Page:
Brad Koch, 2011, B.S., and Jesse Vollmar, 2011, B.S., weren’t typical college students. As incoming freshmen at SVSU, the two were already running a successful IT consulting business. Since their 2011 graduation, both with a Bachelor of Science in computer science, they’ve also “graduated” from their initial business and have started a new company, FarmLogs, which has attracted a lot of investor interest as well as $5
million in venture capital.
“Proximity was a key factor [in choosing SVSU],” Jesse said. The financial assistance each received was also helpful. As co-valedictorians of their graduating class at Union-Sebewaing High School in Michigan’s Thumb, both received the President’s Scholarship at SVSU, which covered their tuition and select fees for four years.
“Brad and I started our company in high school,” Jesse said, “and it was taking off. I knew I wanted to continue operating it while obtaining a degree, so moving [too far] away [from home] wasn’t an option. SVSU was in the right place.”
Brad agreed, adding that the scholarship gave them the financial security to channel more effort into their business.
“We were able to learn while working,” he said. “And we could apply things we were learning to actual clients.”
Having grown up in farming communities, Brad and Jesse were familiar with the challenges farmers face, including a lack of technological sophistication in agriculture generally. While their IT consulting business was successful, both Jesse and Brad recognized they could do more.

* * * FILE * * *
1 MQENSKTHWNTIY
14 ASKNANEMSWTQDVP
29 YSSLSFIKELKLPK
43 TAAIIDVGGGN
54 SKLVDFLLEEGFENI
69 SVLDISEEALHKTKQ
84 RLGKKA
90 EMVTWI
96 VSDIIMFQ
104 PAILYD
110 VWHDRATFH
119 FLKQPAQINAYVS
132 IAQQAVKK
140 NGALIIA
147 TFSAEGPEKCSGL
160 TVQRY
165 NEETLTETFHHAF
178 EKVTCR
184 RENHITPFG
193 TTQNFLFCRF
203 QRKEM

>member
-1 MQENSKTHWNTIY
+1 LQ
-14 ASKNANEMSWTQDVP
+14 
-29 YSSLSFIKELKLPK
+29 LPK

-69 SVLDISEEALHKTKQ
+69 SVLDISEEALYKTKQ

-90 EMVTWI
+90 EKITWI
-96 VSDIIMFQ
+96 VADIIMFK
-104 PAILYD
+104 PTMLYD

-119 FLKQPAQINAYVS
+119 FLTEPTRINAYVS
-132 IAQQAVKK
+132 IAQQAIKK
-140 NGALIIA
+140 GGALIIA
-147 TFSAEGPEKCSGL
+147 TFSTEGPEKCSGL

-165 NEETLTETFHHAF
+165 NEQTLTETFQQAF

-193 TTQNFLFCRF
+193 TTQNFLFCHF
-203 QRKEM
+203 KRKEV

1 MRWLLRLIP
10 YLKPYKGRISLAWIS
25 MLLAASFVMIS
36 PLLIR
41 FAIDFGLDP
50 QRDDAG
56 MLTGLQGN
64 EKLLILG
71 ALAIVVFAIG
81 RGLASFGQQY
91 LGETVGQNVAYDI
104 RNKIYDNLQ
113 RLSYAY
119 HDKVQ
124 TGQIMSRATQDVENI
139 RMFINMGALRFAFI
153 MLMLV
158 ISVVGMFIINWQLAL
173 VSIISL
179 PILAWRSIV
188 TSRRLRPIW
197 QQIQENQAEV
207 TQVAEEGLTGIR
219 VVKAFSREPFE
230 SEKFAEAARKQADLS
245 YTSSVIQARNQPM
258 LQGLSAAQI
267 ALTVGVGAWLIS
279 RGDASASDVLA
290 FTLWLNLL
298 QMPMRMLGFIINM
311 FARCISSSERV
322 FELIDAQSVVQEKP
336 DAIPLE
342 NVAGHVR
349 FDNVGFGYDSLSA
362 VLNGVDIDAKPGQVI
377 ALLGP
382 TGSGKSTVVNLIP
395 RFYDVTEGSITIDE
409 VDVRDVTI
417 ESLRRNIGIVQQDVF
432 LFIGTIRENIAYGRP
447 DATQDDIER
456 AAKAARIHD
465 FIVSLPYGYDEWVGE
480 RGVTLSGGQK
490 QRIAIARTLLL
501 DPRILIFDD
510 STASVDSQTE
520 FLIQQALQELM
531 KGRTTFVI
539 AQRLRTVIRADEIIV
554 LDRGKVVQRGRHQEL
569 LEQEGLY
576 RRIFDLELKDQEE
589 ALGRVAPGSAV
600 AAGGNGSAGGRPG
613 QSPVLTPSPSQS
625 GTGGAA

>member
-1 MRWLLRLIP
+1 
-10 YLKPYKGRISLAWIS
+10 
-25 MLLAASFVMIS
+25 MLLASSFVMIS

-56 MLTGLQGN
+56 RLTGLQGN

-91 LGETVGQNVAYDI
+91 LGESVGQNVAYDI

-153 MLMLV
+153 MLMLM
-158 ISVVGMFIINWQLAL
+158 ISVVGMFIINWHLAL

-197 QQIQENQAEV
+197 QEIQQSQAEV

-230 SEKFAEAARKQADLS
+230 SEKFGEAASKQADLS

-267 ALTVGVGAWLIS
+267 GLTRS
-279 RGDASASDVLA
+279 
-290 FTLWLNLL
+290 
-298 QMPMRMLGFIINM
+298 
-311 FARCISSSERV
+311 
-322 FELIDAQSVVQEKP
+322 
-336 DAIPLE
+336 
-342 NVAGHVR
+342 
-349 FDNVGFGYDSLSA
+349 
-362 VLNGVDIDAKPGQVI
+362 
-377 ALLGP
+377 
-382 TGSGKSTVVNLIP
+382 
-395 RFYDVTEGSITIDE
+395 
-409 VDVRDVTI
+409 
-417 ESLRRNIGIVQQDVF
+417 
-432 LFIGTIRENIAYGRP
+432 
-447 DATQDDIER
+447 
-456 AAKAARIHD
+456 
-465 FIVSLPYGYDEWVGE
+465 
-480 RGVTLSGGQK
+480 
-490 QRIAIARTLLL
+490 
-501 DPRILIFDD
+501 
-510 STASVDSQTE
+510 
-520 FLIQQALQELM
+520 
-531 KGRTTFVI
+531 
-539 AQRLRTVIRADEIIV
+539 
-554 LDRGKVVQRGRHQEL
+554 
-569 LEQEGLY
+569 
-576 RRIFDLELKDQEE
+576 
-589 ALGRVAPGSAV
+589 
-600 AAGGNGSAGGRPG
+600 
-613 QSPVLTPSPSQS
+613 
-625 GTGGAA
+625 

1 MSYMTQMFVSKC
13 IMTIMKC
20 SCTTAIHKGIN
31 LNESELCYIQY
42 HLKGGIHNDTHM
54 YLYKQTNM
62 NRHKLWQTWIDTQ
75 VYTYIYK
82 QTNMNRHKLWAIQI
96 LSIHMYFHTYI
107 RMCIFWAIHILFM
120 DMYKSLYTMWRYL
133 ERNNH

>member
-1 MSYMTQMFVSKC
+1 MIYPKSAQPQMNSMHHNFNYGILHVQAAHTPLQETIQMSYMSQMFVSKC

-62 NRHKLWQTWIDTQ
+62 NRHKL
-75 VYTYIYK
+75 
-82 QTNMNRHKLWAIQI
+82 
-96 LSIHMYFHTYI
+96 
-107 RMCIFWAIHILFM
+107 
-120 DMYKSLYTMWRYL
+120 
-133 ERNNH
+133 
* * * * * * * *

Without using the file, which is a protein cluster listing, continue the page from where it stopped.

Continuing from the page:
“With our consulting business, we were building software for an agricultural client,” Brad said. “We realized there was a huge need in the agricultural sector and nobody was building software for farmers.”
“The light bulb moment came at my family’s farm,” Jesse added. “I was in the office, and another farmer asked me if we were ready with our software. We weren’t even creating software yet, but that was the moment we decided we could make it successful.”
“It” would be FarmLogs, a web application for farm management.
Jesse said he and Brad “daydreamed” about the project for about six months before they began working on the app. The product and the process were made better after participating in Y Combinator, a program that provides seed money, advice, networking and guidance to business startups, especially those in the technology sector.
“We went full-scale into FarmLogs on Jan. 3, 2012, the first day of Y Combinator,” Jesse said. From there, the product and the business grew nicely, and today the app is being used by farmers.
From their company headquarters in Ann Arbor, Brad and Jesse see a future ripe with possibility.
“Ag needs data technology,” Brad said. “Existing players weren’t providing it. We’re here to make sure that changes; we’re bringing people the software they need.”
“There are decades of innovation to be built,” added Jesse.
“We’ll be working on FarmLogs for a very long time.”